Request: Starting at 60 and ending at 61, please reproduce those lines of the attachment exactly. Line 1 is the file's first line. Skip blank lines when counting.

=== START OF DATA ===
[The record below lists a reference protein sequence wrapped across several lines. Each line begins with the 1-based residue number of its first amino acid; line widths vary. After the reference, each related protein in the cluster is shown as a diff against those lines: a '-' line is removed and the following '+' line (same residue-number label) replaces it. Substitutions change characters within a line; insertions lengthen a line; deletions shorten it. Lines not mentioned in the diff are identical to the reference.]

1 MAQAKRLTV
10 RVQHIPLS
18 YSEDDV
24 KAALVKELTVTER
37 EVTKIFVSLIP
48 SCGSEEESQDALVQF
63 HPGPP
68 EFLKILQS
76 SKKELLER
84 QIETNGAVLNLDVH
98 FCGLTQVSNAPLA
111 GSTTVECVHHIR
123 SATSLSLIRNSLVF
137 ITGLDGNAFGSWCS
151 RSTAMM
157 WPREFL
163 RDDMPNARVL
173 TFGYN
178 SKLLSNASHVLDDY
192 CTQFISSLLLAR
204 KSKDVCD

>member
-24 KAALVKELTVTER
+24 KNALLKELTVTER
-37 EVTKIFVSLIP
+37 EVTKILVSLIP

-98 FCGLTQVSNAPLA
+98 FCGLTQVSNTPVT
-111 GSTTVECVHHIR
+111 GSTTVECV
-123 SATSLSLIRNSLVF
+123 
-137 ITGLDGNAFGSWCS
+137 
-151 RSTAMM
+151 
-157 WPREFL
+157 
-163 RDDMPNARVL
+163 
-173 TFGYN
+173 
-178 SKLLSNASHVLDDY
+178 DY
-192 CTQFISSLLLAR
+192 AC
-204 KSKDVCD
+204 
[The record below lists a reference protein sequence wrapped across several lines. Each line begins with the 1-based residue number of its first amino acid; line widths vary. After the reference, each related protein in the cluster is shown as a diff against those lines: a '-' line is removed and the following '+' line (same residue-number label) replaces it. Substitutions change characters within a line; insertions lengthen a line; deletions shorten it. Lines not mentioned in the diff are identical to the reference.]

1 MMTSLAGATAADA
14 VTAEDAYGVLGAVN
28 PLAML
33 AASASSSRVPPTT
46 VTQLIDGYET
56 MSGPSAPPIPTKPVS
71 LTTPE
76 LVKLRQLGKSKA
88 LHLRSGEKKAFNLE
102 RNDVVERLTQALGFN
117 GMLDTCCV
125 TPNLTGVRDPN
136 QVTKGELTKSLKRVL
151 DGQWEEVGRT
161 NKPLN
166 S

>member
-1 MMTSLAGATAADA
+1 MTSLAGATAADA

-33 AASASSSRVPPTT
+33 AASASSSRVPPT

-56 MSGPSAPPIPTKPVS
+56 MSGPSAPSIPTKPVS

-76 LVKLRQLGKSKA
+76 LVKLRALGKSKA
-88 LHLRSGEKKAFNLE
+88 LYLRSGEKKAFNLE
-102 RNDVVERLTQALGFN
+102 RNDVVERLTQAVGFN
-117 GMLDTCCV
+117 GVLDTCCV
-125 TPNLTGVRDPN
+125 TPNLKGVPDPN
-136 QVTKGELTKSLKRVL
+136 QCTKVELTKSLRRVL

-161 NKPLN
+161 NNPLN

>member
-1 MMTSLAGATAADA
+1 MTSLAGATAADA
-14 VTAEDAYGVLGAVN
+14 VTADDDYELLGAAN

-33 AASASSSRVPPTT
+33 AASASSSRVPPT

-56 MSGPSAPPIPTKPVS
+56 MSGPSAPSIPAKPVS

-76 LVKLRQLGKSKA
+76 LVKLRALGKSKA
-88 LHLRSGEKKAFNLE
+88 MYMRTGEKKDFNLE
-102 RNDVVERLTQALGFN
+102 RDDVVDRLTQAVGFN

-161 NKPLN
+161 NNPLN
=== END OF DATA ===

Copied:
102 RNDVVERLTQALGFN
117 GMLDTCCV